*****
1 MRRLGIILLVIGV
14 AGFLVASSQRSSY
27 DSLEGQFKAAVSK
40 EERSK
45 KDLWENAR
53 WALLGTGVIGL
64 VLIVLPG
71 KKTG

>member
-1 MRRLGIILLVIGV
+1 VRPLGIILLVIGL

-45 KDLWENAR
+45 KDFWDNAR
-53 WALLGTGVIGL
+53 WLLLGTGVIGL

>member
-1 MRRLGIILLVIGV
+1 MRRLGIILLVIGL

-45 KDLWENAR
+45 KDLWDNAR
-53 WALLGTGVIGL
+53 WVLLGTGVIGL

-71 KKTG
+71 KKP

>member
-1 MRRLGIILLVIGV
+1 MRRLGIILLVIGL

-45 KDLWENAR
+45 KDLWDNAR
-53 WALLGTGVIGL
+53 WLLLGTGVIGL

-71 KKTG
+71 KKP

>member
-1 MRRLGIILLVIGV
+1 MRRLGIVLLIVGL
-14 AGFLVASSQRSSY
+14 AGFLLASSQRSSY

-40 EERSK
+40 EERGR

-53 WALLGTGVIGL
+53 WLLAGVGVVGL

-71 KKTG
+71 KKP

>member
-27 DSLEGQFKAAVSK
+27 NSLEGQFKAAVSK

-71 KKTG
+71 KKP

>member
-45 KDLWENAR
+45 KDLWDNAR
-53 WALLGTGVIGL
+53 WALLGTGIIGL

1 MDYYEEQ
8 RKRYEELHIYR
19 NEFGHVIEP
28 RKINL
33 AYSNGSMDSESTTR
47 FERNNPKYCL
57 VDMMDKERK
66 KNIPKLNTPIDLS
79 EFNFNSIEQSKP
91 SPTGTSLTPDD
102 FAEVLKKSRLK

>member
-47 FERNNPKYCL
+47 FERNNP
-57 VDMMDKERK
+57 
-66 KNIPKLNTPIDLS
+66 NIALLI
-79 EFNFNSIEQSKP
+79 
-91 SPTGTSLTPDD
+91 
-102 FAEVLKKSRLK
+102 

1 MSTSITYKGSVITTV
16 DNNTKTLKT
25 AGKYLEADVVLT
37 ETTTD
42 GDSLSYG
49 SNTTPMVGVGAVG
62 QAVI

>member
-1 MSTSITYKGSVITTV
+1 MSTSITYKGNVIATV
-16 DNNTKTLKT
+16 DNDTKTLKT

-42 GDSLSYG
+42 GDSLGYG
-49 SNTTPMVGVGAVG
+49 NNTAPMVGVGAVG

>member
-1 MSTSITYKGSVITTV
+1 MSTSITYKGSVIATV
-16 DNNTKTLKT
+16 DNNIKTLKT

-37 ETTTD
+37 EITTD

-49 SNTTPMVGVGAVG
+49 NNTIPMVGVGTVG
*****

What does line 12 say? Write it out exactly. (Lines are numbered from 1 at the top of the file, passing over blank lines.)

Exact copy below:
-45 KDLWENAR